The state of Michigan is currently considering different bills that if passed would impact adoption within the state. The three pieces of legislation would enable a faith-based adoption agency to chose an adoptive family based on religious preferences.
The bills are in front of the House Families, Children and Senior Committee. As it now stands, these faith-based agencies can object to adoption placements but only according to informal policies. If the proposed legislation is passed it would make the faith-based exception formal state law.
Last week, the legislation garnered some concern and criticism. The fear was that a religious preference would create a slippery slope and open the door to objections based on lesser issues like a divorced parents or even left-handedness.
The Committee substituted certain concerning language to ensure that the focus was on sincerely held religious convictions and not just superficial or fleeting opinions. The revised language also created a timeline for when an objection could be made. The bills would require the faith-based agency to object before the end of the assessment of the adoptive family. After the close of the assessment, an objection would be considered in light of the child’s best interest.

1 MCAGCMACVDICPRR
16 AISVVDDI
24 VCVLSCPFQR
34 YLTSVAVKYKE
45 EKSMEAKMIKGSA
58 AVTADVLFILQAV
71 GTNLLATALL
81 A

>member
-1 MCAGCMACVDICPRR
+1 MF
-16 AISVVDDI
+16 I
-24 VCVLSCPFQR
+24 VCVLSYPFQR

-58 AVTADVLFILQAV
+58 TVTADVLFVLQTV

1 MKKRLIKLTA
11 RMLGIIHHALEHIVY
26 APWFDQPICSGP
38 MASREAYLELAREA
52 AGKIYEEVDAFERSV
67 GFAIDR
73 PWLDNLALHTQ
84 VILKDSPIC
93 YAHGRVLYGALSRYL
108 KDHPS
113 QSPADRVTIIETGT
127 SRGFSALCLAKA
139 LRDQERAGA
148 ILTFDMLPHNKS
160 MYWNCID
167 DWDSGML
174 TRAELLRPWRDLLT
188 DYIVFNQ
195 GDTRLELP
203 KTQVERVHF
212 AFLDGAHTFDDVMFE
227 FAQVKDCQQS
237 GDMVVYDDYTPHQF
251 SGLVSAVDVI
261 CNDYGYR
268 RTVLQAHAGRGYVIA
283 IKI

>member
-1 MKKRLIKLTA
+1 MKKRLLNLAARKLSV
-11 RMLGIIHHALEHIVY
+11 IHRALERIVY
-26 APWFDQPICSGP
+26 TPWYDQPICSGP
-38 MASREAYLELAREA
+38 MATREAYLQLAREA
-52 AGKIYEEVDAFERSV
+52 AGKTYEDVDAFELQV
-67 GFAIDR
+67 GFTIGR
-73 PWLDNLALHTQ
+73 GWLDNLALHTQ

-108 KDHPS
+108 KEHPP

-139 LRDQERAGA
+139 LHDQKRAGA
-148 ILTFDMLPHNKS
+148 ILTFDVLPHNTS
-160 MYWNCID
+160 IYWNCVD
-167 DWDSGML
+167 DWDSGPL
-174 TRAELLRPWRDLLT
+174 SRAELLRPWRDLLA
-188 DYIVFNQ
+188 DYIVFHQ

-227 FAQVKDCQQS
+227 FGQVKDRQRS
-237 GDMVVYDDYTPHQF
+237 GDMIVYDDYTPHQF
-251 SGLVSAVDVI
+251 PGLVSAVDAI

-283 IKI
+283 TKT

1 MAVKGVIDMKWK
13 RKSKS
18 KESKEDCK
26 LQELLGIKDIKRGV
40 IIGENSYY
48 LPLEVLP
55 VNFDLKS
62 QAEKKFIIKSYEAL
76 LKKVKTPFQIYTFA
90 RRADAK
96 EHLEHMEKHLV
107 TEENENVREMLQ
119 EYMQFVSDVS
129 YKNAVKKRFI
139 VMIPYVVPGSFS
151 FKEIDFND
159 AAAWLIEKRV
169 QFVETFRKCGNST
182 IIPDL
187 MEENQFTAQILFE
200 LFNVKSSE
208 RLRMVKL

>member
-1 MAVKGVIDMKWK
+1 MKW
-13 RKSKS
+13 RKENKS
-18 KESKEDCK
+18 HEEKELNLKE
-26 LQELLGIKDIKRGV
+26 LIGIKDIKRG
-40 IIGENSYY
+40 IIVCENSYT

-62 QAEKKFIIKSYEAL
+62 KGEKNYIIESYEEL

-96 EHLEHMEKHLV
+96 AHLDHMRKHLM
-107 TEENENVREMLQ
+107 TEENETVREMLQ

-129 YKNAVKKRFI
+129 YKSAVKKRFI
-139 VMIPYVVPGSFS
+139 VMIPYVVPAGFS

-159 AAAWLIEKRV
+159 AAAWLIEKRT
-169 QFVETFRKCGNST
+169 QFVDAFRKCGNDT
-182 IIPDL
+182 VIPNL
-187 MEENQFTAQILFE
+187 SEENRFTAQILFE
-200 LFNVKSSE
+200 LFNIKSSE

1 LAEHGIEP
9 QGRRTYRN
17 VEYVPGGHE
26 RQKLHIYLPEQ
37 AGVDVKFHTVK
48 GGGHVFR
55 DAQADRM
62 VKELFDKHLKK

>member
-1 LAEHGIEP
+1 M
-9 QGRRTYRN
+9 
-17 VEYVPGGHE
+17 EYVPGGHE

The objecting agency would also have to help the family find another adoption agency or put them in touch with the state agency to assist in the adoption process. The Committee voted to formally adopt the substitute bills. Further testimony is expected on the issue before the final vote.
It is encouraging that state legislators are taking such care in drafting this legislation to ensure that it not only protects the rights of adoption agencies and religious rights but that the interests of the adoptive children are at the forefront. While legislators figure out the details, Detroit family law attorneys can assist families during the placement adoption process to ensure a successful, happy and health transition into a new family.
Source: mLive, “Change to Michigan adoption bills clarifies religious exception to placing a child,” Brian Smith, Sept. 18, 2013